Wilkes University

Evidence-Based Practice and Information Mastery: Critical Appraisal

A guide on the method of applying evidence-based practice to combat information overload and help the practitioner locate, evaluate and integrate the best information to improve the quality of care for the patient.

Evaluating What You Find

As mentioned elsewhere, filtered resources appraise the quality of studies and often make recommendations for practice. Sometimes, however, you will not be able to find an answer to your clinical question in such a resource and you will need to assess the evidence yourself—consider its validity, results and relevance. 

 

Different publication types are appraised using different criteria.  For example, an article about a therapeutic intervention would not be appraised using the same measures as an article about a prognostic indicator.

 

There are a number of checklists and tools available to help you appraise the evidence for various publication types:

 

Centre for Evidence-Based Medicine Critical Appraisal Sheets

Sheets are available for systematic reviews, diagnostics, prognosis and randomized controlled trials.

Critical Appraising Skills Programme (CASP) Tools & Checklists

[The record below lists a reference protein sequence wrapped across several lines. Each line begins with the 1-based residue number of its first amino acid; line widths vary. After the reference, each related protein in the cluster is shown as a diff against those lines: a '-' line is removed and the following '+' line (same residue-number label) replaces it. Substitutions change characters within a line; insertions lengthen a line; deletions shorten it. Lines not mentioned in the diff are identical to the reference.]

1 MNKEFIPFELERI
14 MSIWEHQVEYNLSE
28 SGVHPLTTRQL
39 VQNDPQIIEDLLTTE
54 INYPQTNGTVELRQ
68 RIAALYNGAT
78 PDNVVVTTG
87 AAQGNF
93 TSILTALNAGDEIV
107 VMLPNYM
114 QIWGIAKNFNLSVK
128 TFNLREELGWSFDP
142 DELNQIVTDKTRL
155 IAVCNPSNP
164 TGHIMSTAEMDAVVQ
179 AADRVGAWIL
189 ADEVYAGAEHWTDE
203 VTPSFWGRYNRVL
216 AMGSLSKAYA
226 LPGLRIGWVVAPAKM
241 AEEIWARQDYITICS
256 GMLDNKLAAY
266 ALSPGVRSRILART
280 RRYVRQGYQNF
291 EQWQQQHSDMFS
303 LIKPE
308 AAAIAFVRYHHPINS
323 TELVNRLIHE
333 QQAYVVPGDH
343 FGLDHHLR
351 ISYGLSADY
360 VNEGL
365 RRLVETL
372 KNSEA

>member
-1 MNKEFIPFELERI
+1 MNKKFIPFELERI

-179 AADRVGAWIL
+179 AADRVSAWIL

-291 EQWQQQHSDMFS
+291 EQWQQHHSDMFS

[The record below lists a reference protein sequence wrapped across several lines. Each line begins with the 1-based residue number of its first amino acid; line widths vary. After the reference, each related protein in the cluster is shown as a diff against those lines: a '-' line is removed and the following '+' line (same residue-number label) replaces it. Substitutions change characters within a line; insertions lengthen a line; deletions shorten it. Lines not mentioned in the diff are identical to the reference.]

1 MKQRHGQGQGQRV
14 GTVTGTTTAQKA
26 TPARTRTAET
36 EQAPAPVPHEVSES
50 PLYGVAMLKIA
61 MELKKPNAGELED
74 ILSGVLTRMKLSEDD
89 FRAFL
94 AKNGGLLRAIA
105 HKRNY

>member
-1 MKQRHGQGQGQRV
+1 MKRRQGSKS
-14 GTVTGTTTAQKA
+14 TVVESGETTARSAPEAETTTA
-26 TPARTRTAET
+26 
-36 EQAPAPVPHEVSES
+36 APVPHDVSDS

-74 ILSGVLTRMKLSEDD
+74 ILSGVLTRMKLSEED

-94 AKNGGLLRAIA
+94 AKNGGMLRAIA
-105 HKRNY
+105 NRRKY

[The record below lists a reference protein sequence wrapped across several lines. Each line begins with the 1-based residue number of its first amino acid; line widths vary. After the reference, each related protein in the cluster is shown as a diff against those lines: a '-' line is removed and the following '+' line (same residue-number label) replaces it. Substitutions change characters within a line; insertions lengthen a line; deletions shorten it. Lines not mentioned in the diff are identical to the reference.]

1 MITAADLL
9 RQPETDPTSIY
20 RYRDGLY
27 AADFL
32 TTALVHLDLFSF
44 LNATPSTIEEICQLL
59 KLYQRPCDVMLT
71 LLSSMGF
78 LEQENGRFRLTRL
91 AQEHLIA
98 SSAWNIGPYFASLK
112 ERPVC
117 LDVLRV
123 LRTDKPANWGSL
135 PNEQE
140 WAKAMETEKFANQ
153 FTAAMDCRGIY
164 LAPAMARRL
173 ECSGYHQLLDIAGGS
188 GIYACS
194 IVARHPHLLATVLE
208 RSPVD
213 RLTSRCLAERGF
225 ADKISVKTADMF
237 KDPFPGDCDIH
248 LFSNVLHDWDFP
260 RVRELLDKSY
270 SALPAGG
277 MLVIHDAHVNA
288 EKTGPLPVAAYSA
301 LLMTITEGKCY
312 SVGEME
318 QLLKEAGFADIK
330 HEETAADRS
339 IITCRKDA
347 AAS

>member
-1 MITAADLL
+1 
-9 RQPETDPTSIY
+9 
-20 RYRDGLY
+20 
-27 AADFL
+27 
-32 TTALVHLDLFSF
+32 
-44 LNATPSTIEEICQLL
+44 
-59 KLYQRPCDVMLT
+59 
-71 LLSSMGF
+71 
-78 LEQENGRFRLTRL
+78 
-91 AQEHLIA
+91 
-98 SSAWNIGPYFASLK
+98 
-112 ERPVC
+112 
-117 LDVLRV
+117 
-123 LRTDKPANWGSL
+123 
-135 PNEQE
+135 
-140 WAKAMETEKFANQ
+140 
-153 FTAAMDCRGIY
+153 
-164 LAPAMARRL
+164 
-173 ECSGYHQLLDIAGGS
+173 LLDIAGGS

Checklists are available for systematic reviews, randomized controlled trials, diagnostics and more.

Two tools that can be used to assess validity relatively quickly are the Jadad Score (for RCTs) and the Newcastle-Ottawa Scale (non-randomised studies in meta-analyses).

 

Other tools:

The TREND Statement (non-randomized trials)

The International Centre for Allied Health Evidence Guideline Checklist (practice guidelines)

University of Salford Health Care Practice R&D Unit Evaluation Tool (mixed methods studies)

 

 

 

Subject Guide

Bridget Conlogue
Contact:
Stark Learning Center - Pharmacy Information Center
570-408-4959

Statistical Reasoning

While this course from Johns Hopkins is aimed at public health, it provides a broad overview of biostatistial methods and concepts, emphasizing interpretation and concepts rather than calculations or mathematical details.  It develops the ability to read the scientific literature to critically evaluate study designs and methods of data analysis, and it introduces basic concepts of statistical inference, including hypothesis testing, p-values, and confidence intervals. Topics include comparisons of means and proportions; the normal distribution; regression and correlation; confounding; concepts of study design, including randomization, sample size, and power considerations; logistic regression, and an overview of some methods in survival analysis.